• On Doogie’s melody-writing process: “He made a big contribution to the creation of the album. This surprised me. Once I played one riff to him and asked: “Can you sing along to this?” Two days later, he brought a cassette tape containing eight different vocal melodies for this song. It amazed me. “How about this? So wait, I still have another option. ” Each option was interesting in its own way. It’s not often that you meet a person who has so many good ideas. Then I realized that he could be useful to us.”

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      Album Art & Booklet Review

      • Photography – Frank Ockenfels
      • On the album title:
        • Ritchie on the album title from Young Guitar, Japan – November 1995: “This is a phrase from the song “Black Masquerade”, these words mean that there is an inner stranger hidden in each of us. I believe that anyone who thinks they know themselves is not really aware of themselves. I know this from myself – sometimes I myself do not understand why I did some actions, it was as if there was another person inside me in those moments. Was it me, or was it some other person? It seems to me that it has something to do with the soul. Yin-Yang, good and evil, white and black… two elements, completely opposite to each other. People often ask themselves, “Why did I do this?” This all is “the stranger in each of us” who constantly accompanies us. It is a mysterious distorted world that we cannot control.”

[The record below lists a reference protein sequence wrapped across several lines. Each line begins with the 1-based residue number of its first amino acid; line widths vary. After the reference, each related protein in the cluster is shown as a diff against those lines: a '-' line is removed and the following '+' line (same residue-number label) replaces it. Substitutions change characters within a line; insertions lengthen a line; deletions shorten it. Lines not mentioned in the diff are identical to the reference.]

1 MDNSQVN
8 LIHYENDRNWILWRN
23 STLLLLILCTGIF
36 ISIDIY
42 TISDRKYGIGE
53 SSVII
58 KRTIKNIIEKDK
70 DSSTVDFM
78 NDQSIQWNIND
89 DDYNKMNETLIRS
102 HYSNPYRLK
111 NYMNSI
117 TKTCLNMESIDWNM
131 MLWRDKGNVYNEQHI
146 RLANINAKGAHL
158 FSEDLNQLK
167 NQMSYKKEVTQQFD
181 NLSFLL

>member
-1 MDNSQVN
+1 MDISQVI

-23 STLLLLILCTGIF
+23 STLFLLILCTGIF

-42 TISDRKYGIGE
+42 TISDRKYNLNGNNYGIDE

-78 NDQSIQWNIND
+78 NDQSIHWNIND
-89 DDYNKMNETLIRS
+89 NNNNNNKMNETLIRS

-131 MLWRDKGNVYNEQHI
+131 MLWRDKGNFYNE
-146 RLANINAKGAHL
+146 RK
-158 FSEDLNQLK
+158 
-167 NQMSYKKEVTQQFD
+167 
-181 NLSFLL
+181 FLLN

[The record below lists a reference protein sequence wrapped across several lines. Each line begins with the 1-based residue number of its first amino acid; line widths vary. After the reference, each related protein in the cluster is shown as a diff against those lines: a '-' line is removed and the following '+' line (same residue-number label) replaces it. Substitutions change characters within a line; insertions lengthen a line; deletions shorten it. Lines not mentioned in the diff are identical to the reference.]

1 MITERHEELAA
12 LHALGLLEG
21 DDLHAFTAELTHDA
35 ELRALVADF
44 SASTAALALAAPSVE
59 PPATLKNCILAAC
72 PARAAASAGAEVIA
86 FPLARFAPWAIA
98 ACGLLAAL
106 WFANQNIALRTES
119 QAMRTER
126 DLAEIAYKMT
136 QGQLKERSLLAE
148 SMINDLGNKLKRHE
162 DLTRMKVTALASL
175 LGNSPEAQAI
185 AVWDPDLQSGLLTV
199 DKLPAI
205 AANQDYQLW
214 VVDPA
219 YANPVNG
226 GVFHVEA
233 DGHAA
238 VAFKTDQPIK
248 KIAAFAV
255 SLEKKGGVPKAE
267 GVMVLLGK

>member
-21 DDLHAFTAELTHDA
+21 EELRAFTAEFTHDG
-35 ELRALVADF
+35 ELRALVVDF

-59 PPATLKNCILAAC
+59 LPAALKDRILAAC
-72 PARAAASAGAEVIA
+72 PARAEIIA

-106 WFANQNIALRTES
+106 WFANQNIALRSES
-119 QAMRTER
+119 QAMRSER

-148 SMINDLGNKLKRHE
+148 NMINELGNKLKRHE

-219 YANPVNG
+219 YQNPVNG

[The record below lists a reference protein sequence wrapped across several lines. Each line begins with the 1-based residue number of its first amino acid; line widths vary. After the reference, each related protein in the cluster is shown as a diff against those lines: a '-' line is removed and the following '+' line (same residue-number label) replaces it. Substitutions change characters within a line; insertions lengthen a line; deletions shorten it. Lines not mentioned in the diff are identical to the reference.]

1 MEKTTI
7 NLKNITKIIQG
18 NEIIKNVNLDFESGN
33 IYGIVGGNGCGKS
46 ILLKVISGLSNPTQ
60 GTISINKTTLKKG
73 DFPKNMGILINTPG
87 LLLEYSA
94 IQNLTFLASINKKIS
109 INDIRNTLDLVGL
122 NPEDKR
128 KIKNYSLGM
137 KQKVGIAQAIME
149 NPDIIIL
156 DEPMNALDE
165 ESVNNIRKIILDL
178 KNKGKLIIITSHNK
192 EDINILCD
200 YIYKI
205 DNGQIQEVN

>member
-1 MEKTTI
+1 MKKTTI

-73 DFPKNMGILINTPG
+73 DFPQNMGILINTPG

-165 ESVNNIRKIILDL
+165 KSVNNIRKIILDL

• When the interviewer said he would like to meet this stranger, Ritchie responds: “I meet with him all the time. But in my case it seems to me that this is a woman. I’m looking for my man (laughs).”

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      Album Tracks:

      Side One:

      1. Wolf to the Moon (Blackmore, White, Night)